Nova Scotia

Teething necklace a choking risk: Health Canada

Health officials in Nova Scotia are warning that a trendy way to soothe teething children is dangerous and poses a choking risk.

Retailers say Baltic Amber Teething Necklace helps soothe teething pain

Health Canada warns the necklace poses a choking and strangulation risk. (CBC)

Health officials in Nova Scotia are warning that a trendy way to soothe teething children is dangerous and poses a choking risk.

The Baltic Amber Teething Necklace is sold around Halifax and retailers claim it stops symptoms associated with teething — such as pain, upset stomach, excessive drooling and fever — within four days.

Health Canada says the necklace is a choking hazard and at least one doctor at the IWK Health Centre in Halifax says there's no evidence it works.

"Some parents may be using these and thinking, 'My baby is getting relief.' But when we do scientific research, we look at things like placebo effect," said Dr. Ross Anderson.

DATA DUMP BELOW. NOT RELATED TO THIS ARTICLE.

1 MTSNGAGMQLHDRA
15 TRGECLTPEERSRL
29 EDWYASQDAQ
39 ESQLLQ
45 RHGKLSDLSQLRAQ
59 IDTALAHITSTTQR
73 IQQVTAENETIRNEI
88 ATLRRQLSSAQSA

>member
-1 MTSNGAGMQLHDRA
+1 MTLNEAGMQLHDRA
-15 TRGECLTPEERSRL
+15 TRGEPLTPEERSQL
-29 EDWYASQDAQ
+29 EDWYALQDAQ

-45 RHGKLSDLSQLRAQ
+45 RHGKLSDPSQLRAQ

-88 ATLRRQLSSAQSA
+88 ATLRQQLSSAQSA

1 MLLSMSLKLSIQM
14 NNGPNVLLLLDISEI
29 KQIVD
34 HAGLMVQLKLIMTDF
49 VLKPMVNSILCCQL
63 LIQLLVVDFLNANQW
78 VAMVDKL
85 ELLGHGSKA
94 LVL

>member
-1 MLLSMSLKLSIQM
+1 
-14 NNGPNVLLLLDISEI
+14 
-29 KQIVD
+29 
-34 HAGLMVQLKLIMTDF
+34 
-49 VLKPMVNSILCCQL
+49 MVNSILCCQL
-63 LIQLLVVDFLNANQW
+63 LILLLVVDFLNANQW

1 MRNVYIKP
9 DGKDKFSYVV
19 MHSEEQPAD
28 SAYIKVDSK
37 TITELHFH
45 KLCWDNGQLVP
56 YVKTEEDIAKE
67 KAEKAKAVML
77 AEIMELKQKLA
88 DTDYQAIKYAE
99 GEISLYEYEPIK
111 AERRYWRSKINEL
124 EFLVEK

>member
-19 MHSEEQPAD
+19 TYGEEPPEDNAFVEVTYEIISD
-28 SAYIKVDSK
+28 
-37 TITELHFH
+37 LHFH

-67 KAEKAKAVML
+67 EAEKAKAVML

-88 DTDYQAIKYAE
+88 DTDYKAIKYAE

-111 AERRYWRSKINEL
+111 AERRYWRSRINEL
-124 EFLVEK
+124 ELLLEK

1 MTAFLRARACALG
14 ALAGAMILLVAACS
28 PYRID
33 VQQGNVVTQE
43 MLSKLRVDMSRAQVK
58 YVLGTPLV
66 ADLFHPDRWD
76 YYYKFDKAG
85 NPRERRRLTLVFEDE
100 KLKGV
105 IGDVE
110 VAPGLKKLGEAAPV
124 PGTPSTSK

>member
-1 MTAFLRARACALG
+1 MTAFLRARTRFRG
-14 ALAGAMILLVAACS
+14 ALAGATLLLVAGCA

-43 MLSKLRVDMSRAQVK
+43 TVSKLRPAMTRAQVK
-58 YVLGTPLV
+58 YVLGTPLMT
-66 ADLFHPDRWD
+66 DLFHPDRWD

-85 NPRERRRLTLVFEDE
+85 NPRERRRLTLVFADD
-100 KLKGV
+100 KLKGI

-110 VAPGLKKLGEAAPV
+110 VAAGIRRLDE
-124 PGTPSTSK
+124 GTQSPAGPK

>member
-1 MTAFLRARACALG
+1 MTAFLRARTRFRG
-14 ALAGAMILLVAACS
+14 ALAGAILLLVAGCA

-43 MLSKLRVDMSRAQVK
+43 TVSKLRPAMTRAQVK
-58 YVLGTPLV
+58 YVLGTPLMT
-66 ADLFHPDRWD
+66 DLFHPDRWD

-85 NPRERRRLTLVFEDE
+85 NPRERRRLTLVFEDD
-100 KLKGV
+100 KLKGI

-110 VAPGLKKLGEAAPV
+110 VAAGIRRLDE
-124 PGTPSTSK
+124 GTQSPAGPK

"I'm not sure you can look at your own baby and measure whether something is having placebo effect or not."

He added there haven't been any studies done on these necklaces and he doesn't expect there will be because of the risk a child would choke or be strangled by the beads or necklace.

"We wouldn't be able to get these through ethics because of safety concerns," said Anderson.

"You should never give a child anything that is smaller than what you can fit through the roll of a toilet paper tube."

Retailer says it's safe

Jolyn Swain of Nurtured, a parenting store in Halifax, said the Baltic Amber Teething Necklace is one of the store's best sellers. She sells hundreds every year and claims it can relieve pain.

"When it's worn against the skin, the skin absorbs the succinic acid," she said.

"Amber is a tree resin. The tree resin itself has the highest percentage of succinic acid than any other naturally occurring substance found in the earth, so that resin and the succinic acid together, the body warms to it and that decreases inflammation and adds a lot of comfort."

Retailers say the necklace isn't a strangulation risk because it would break first.

Health Canada has issued advisories and recommends that parents not use the necklaces. It instead recommends using teething rings.